Into our lives walks Maxwell Lord, the guy from the infomercial we saw in Part 1. Pedro Pascal does more than chew the scenery with this role. He devours it, then spits it back up for his children.
He’s here as a potential patron of the arts, and apparently he’s asked to meet Barbara by name. How does he know who she is? She’s only been there a week and she never talks to the press.
When Barbara doesn’t recognize him, he does his famous catchphrase: “Life is good… but it can be better.” And he does this amazingly smarmy smile you have to see to believe.
Oh, wait, there it is. “Apparently we share a passion for gemology.” He’s referring to what they’ll call the “Dreamstone” later, though again it’s not clear how he even knows about it.
Here he gives a thumbs-up to a random worker, thus cementing in our minds his Trump-like personality. It’s no mistake, folks.
Barbara is primping in her office prior to giving Lord a tour of the place. He looks in and recognizes the Dreamstone; it’s his real reason for being there. Now, we know how the stone works: just touch it and wish.
Now pay attention to how long it takes him to get at the stone, when all he had to do was say “Hey, what’s that?” right there and touch it. This is another way this movie belabors its obvious plot points.
Okay, THIS sequence is unbelievable. Lord is goofing around with a tribal mask of some kind, going “BLBLBLBLBLBLBL” at Barbara. She giggles and turns to no one and says “Hey, have you seen my friend? Where’d he go?”
Lord answers, off-screen, “I’m right here!” ARE THEY 5 YEAR OLDS? Was this meant to be endearing? Because it really just makes me cringe and dislike the both of them.
Lord does his catchphrase at Diana, and she contemplates breaking his index finger. This may be the best bit of acting she does in the entire film.
There’s going to be a huge party tonight, and Lord, staring directly at Diana’s boobs, says “It’s going to be an amazing party. I hope you have something to wear.”
He openly ogles Diana while Barbara watches, clearly pissed off that Diana’s upstaging her.
Diana says she’s not going to the party, and Lord does a Carlton-like dance, saying in singsong “I like to party”. Barbara says “Omigod you’re such a good dancer.”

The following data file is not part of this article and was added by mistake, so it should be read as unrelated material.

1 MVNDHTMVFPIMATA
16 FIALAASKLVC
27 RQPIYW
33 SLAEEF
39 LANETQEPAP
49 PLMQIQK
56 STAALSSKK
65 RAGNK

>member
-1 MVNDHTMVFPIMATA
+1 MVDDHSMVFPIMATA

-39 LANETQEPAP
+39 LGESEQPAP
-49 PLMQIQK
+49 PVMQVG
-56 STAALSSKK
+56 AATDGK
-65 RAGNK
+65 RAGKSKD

Again, this is NOT endearing me to either of them. And if that was the point of this sequence, then mission accomplished, movie.
Later we follow Lord to this amazingly ugly building. The use of gold and super-out-of-place Greek ornamentation just SCREAMS Trump. Also, it’s a collective?
Surprise! Lord has a son, and it’s his weekend with the boy. It’s clear that he’s forgotten this, judging by his reaction. The boy asks where the pool is, and Lord puts him off.
Trigger warning for those of us with father issues.
This guy’s Simon Stagg, who’s a character from DC Comics better known for being part of Metamorpho’s cast. The hell’s he doing here? This is probably DC trying to ape Marvel’s connected universe schtick.
He’s upbraiding Lord for what he calls Lord’s “Ponzi scheme”. Lord’s been buying land on oil speculation, only there’s no oil anywhere.
Lord’s plan begins to take shape. He’s bought up all this land and he’s going to use the wishing stone to magically put oil in there. But of course he can’t tell this plan to his investors, so they’re pulling out.
His poor son has just watched Lord get chewed out by and humiliated by Stagg. This kid does an amazing job of appearing stoic, yet really wanting to cry. He’s easily one of the film’s better actors.
Lord gets down and says “You are going to be so proud to be my son.” The kid just says “ok” with tears in his voice. Honestly, it’s heartbreaking.
Meanwhile, Barbara is getting kitted out for the night’s shindig. Look at these godsawful shoes, holy crap. I mean, clearly she’s dressing for Trump. I mean, Maxwell Lord.
And when she reveals herself, hey, she looks great! But I have to say, this isn’t the amazing transformation you’d expect a wishing stone to perform. Her hair’s pretty much the same, honestly.
Her figure’s great, but it always was. They could have frumped her up a LOT more earlier. And here’s the funniest part: in the very next scene, the movie itself does her one better.
Diana arrives looking incredible, as she always does. So, are we meant to STILL feel sorry for Barbara? I can’t tell what the movie wants me to feel here.
This dude looks like a cross between Ethan Hawke and James Marsden. It’s got nothing to do; I just wanted to point it out.
Lord has found Barbara and she fumblingly says “I never look like this. Not even close. Took me a long time.” What’s she DOING? She made the wish to be more like Diana and now she IS. Why wouldn’t she just roll with it?
Was self-confidence not something the stone could grant? You know, like Diana has?
Lord has weaseled his way into Barbara’s office on the pretense of making out with her, when really he wants to get at the stone. See how long it’s taken him?
When he could’ve just gotten it earlier in the day, or even just by stealing away during the party downstairs?
And here he tips his hand by pointing and saying “What is THAT?” What ya doin’, mate? You didn’t have to say ANYTHING. You could’ve just walked over, touched it, and made your wish! Even just THOUGHT it!
Hey, you know what you should do? Grab the stone while making out! Barbara will never notice that you’re holding it awkwardly behind your back! Seriously, we’ve SEEN that all you have to do is touch it for the wish to work. Why does he have to TAKE it?
Dear Lord. Dear MAXWELL Lord. Please join me on Friday for Part 4 of Unearthed: Wonder Woman 1984!